Opec may learn from past mistakes and announce an increase in quotas this week
EVEN oil exporters are sometimes willing to concede that too much is too much. Late last week came news that Opec, which meets in Vienna on Wednesday, could raise output by up to 1.5 million barrels a day. Opec supplies about 40 percent of global demand.
Only a few weeks ago markets were expecting no change in production, based on statements by Opec oil ministers. But recent events, including depressing economic data from the US and renewed concern about the quality of sovereign debt, have changed the mood.
And, by the end of the week, Reuters reported “some Opec members, including the most influential, Saudi Arabia, said the group was considering raising”.
Brent blend crude oil on Friday traded at under $114 (R766) a barrel, down from its recent peak of nearly $127 at the end of April. But, even at Friday’s levels, oil prices are seen to be taking the steam out of the global recovery.
Opec has learnt from the experience of the 1970s when to hold its hand. On that occasion, price manipulation by the oil cartel pushed the world into a prolonged state of stagflation – low growth and high inflation.
By draining consumers’ resources, high prices cripple demand.
And by pushing up costs, they create inflationary pressures. These in turn attract high interest rates, leaving consumers cash strapped.
The organisation has also learnt from the experience of 2008, when Brent crude peaked at $147 in mid-year and crashed to under $40 by December.
The price pressures simply crumbled under their own weight, sweeping away the speculative positions that had been holding them up.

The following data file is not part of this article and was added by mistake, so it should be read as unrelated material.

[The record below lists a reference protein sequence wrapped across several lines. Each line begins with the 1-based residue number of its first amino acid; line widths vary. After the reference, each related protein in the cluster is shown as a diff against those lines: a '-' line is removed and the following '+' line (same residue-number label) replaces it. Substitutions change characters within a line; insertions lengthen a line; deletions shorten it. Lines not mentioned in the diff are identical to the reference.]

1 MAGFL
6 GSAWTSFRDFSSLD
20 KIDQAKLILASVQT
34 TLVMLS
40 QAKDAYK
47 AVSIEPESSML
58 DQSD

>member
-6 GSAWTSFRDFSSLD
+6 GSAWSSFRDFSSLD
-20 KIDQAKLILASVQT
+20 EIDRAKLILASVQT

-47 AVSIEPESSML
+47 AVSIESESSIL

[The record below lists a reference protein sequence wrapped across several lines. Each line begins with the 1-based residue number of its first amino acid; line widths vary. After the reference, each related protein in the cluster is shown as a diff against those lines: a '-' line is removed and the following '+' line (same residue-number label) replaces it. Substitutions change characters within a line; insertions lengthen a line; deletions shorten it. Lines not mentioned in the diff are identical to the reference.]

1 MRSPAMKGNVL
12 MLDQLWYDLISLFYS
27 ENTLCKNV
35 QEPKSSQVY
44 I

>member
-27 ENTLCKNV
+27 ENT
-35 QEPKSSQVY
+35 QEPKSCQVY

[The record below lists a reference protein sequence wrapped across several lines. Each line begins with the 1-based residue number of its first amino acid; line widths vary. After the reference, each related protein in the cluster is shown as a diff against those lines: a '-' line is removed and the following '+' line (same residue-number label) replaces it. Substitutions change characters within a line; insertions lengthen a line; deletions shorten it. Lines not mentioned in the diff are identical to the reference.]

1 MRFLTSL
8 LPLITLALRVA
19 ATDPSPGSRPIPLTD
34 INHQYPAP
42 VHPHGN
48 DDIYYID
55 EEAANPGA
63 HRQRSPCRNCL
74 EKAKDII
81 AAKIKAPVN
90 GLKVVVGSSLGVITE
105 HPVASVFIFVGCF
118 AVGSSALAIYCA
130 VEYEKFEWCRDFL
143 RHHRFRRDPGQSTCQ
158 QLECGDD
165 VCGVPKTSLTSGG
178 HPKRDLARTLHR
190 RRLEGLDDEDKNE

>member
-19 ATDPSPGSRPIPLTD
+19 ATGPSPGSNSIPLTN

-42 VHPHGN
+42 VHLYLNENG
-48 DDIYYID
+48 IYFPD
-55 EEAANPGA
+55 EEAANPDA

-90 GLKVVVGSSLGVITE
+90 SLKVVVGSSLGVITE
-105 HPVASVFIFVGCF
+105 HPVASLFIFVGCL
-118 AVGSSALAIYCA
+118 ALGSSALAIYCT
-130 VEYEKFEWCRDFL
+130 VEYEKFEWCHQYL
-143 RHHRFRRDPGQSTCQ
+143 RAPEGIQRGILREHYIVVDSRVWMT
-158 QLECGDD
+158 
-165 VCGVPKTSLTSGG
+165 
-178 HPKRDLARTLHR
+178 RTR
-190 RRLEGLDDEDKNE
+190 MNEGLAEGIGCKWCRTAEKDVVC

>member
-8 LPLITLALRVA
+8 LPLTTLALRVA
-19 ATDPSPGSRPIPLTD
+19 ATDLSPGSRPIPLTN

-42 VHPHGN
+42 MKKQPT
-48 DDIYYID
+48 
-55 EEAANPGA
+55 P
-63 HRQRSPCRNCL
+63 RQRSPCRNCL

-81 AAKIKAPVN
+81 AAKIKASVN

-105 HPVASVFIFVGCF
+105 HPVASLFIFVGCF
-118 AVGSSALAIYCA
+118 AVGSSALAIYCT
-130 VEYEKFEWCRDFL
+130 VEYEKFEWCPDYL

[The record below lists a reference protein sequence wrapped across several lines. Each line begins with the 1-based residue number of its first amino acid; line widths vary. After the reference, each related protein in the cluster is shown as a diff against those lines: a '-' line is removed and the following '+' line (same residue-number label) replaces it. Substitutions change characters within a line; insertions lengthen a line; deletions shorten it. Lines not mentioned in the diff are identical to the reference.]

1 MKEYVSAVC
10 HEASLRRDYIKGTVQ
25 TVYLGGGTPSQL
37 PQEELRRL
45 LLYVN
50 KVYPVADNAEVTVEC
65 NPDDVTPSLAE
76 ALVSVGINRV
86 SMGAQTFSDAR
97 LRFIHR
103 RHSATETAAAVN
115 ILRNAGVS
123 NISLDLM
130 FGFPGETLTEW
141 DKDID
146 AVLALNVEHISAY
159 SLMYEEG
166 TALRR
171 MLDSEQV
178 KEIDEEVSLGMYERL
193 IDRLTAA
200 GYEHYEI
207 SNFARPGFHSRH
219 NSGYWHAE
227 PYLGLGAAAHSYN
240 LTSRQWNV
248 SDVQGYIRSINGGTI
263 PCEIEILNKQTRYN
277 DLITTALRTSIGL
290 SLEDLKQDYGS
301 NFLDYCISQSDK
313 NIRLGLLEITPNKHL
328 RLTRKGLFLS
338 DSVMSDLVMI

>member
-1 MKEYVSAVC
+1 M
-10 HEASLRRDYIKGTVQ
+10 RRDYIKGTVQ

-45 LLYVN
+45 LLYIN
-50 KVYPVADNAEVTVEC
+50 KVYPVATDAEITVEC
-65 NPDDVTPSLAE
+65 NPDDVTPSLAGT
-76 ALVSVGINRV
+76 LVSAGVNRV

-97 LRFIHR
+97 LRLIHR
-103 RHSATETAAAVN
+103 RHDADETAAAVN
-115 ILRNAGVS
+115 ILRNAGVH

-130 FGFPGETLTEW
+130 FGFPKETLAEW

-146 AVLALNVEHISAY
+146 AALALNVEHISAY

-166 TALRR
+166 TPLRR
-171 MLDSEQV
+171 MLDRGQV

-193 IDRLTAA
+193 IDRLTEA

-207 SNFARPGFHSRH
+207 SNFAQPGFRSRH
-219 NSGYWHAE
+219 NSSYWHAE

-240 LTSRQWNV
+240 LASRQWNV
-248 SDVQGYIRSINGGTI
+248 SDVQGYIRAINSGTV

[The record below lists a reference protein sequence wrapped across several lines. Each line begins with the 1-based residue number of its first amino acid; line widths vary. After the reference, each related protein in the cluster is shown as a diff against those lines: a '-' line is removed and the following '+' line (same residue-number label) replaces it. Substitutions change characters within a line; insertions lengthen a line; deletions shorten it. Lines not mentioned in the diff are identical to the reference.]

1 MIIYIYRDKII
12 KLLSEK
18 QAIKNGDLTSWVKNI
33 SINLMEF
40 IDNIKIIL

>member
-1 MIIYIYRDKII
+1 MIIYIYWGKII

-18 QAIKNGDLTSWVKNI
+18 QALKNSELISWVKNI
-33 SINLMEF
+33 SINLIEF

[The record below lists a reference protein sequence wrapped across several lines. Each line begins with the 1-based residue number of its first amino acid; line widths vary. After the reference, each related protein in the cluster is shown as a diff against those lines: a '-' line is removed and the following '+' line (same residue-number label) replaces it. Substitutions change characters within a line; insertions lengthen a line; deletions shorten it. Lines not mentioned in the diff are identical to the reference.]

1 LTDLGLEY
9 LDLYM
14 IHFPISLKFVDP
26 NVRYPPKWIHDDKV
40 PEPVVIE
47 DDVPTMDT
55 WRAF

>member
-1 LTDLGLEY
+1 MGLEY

This year, with a number of countries balancing on the brink of sovereign debt default, Opec has presumably looked at the mountain of debt in advanced economies and decided to take remedial action to avoid a recurrence.
The danger was underscored by US data on Friday, which showed employment growing much slower than expected – a clear signal that measures like fiscal and monetary stimulus are not enough to keep the US recovery on track.
Without economic growth, the US and other troubled countries won’t be able to reduce their debt. They will move into a debt trap, borrowing to pay the interest on their debt, with dangerous consequences for the rest of the world.
What is needed is relief in cost pressures to free up disposable income for other uses. Unless oil producers create that space, the global economy could slide into the much feared second leg of a double-dip recession.
If Opec members agree to lift output, it would be the first increase since 2007, according to Reuters.
In 2008, 11 of the 12 members agreed to produce no more than 24.85 million barrels a day; the exception was war-torn Iraq.
However, it is an open secret that the quotas are often exceeded – the Financial Times reported that in April, the 11 members produced 1.3 million barrels a day above the quota.
Saudi Arabia has reportedly been exceeding its quota since December last year, when supply was disrupted by the start of troubles in north Africa and the Middle East.
One of the factors that will determine the impact of an official increase is the extent to which the additional output agreed to will exceed 1.3 million barrels a day.
Lower oil prices could transform the outlook for growth.